post by Bill Gardner
Steve Forbes claims that the USPSTF is "The Department of Health and Human Services Death Panel." In a discussion of the Task Force's recommendation about prostate cancer screening, his column makes several false statements. One could ignore it, but Forbes tells us that it has been viewed more than 65,000 times, and it repeats a false description of the Task Force by Newt Gingrich on national TV. One could laugh at it, as Andrew Gelman does, but readers unfamiliar with the evidence may not get the joke. So, here are some facts about the Task Force and its recommendation.
- The Task Force evaluates the evidence about medical interventions. It does not make recommendations about the treatment of individual patients.
- The Task Force does not make "Soviet style" decisions about what doctors and patients can do. A negative evaluation by the Task Force does not mean that you cannot get the treatment. Despite the Task Force recommendation, any man who wants to be screened for prostate cancer can be.
- The Task Force does not consider cost in making recommendations. It evaluates the evidence for whether interventions are beneficial, and the certainty of that evidence. That's it.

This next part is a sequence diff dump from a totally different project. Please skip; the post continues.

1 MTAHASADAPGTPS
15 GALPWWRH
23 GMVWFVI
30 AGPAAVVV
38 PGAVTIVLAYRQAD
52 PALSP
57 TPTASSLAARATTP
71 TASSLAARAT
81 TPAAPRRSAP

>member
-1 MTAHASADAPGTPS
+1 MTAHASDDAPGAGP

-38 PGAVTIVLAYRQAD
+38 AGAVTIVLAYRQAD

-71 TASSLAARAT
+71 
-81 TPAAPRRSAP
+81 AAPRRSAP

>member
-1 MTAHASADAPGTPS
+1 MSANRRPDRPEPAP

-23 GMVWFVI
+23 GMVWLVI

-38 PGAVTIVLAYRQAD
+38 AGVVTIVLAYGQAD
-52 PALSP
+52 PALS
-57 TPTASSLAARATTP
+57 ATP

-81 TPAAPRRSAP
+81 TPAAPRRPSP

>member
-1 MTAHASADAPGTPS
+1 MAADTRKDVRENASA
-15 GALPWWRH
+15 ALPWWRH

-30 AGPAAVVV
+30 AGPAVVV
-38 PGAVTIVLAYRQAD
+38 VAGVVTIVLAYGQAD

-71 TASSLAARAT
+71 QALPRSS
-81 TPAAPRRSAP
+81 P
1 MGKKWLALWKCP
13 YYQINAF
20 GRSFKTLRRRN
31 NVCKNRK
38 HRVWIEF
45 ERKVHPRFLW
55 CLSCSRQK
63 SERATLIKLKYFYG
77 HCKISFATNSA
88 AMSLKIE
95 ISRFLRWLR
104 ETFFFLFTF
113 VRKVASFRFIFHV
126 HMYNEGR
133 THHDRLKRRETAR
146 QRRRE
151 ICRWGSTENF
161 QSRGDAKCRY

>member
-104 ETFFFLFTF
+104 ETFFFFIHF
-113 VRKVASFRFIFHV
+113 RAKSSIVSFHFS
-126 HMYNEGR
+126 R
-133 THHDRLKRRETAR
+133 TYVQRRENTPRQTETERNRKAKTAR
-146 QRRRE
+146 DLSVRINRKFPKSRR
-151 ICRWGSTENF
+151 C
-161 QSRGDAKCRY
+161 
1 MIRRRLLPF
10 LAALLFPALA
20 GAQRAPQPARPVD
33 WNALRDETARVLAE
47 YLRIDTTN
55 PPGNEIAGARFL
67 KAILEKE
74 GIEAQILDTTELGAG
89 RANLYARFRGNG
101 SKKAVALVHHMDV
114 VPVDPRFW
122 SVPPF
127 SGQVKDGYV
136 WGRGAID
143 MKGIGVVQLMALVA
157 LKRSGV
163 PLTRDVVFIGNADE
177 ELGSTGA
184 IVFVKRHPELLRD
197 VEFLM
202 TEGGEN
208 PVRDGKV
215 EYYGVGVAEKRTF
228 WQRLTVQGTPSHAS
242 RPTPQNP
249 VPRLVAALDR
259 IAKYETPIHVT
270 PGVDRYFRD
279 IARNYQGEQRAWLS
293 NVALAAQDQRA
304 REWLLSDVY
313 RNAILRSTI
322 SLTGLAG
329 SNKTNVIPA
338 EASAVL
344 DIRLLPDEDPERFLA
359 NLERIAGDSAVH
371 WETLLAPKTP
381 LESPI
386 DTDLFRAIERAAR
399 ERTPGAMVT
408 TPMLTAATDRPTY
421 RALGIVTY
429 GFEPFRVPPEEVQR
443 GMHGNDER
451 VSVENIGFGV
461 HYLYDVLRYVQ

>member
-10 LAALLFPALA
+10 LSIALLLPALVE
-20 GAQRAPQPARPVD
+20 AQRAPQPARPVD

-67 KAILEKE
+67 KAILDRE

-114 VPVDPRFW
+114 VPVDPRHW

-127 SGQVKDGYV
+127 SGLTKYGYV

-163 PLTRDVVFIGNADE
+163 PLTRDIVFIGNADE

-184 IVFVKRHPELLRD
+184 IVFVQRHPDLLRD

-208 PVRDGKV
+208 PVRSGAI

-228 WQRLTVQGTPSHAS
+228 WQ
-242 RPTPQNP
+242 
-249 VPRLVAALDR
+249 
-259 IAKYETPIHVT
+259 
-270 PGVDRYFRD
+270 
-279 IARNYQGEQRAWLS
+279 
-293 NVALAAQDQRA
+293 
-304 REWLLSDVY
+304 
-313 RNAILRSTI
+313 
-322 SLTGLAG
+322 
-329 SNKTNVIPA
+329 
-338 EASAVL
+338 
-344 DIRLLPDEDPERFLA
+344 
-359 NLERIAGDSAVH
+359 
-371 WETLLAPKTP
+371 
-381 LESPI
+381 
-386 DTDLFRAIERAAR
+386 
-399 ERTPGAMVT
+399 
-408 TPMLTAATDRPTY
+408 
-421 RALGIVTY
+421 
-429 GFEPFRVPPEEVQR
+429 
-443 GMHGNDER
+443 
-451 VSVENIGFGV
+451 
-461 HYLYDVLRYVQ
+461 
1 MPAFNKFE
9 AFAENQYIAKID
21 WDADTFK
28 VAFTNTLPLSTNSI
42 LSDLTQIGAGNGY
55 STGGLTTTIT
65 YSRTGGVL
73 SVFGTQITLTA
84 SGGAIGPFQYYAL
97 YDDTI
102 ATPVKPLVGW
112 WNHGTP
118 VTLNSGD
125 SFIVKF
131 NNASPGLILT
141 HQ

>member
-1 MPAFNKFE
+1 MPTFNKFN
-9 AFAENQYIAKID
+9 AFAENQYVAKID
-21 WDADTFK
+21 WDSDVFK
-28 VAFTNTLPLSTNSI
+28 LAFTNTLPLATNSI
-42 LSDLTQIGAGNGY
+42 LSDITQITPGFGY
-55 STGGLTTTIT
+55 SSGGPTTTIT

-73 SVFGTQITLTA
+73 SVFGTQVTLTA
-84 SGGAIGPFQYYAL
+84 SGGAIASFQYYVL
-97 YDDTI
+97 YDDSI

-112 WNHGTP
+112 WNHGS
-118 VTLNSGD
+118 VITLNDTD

- The Task Force does not base its recommendations on "tortured reasoning." They are based on empirical evidence, wherever possible the results of randomized controlled trials. In the case of prostate cancer screening, experiments involving hundreds of thousands of men failed to show evidence that screening saved lives.
Of couse, the USPSTF's recommendation could be wrong. If so, that could cost lives. That is what is at stake in medicine. Therefore, public debate of USPSTF recommendations is a good thing. False and, in my opinion, malicious characterizations of the Task Force make it more difficult to base medical decisions on the evidence.